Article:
KidsRights Index 2017: violence and discrimination against children global concernMonday, May 15, 2017 - 06:42
UK and New Zealand among global bottom-ten in children’s rights
International children’s rights foundation KidsRights and Erasmus University Rotterdam have today published the KidsRights Index 2017, the annual global ranking which charts countries’ performance records concerning children’s rights. Its scope is truly unique, as the Index collects data from various reputable sources and identifies global themes and trends in the children’s rights arena. Portugal is lauded as the global frontrunner in 2017. It owes its first place to strong performances in the fields of child legislation, health and education. Notable examples of underperforming countries include the United Kingdom, which fell from an 11th to the 156th place, and New Zealand (down from 45 to 158).
Interestingly, economically prosperous countries are not necessarily outperforming the rest. The Index does not only assess countries’ commitments to children’s rights in absolute terms, but also relative to the available resources. This is reflected, among other examples, by top ten rankings for poorer countries Thailand and Tunisia, which both perform well in cultivating an enabling environment for the rights of the child. Overall, the Index shows that industrialised nations are falling drastically short of allocating sufficient budgets towards creating a stable environment for children’s rights. Although many poorer states deserve praise for their efforts relative to their budgets and means, it is alarming that the industrialised world is neglecting its leadership responsibilities and failing to invest in the rights of children to the best of its abilities.
Consider, for example, the industrialised nations the UK and New Zealand, which this year both hold bottom-ten positions following very poor performances in domain 5, i.e. Child Rights Environment. The methodology for obtaining the final score in the Index is such that extremely poor performances in one domain cannot be compensated by higher scores in other areas, as all children’s rights are equally important. Extreme underperformance in one of the domains therefore creates an insurmountable bottleneck that automatically demotes the concerned country to the lower-most region of the Index.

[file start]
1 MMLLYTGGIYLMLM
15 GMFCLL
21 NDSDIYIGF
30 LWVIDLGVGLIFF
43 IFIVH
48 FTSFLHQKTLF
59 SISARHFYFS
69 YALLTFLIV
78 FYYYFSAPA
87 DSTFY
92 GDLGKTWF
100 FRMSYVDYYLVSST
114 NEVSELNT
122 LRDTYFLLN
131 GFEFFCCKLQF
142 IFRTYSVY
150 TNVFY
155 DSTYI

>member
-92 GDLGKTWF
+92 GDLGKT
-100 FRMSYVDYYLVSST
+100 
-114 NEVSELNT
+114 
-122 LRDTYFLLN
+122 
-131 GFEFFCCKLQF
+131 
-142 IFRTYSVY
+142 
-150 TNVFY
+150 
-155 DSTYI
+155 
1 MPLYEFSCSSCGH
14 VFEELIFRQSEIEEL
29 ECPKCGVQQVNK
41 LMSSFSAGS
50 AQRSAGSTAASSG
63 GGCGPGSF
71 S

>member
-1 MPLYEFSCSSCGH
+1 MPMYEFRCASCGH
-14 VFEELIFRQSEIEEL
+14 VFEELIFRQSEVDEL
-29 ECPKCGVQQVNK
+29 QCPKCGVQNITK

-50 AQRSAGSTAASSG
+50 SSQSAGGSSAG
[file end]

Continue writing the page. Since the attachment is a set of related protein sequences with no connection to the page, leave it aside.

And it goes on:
The highly alarming trend of discrimination against minority groups has continued across the globe in 2017 but is especially distressing in the Middle East and North Africa. Many vulnerable and marginalised groups including refugees and street children are still widely discriminated against. Marc Dullaert, founder and chairman of the KidsRights Foundation, urges all 165 countries listed in the Index to treat non-discrimination as a policy priority in 2017: “Discrimination against vulnerable groups of children and youths should be met head-on by all 165 governments represented in the Index. It is severely hampering the opportunities of future generations to reach their full potential.”
On average, countries across the globe score high on Enabling Legislation, i.e. the indicator which measures the legal framework in place to protect and promote children’s rights. Various states have adopted new child laws in recent years. However, many new laws fail to fully comply with the principles and provisions of the United Nations Convention on the Rights of the Child (CRC), which is the crucial international benchmark. South Africa and the United Kingdom are just two examples of countries that must take steps to align domestic legislation with the CRC.
Portugal is the Index’s number one. Runners up in the top ten are Norway, Switzerland, Iceland, Spain, France, Sweden, Thailand, Tunisia and Finland. Brunei (111 -> 65), Peru (87 -> 62) and South Africa (109 -> 84) receive honourable mentions for rising among the ranks significantly since last year’s Index following noticeable improvements in fostering an enabling environment for children’s rights. Worst performing countries overall in the Index are the Central African Republic, Afghanistan, Sierra Leone, Vanuatu, Chad, Equatorial Guinea, Guinea-Bissau, New Zealand, Papua New Guinea and the United Kingdom.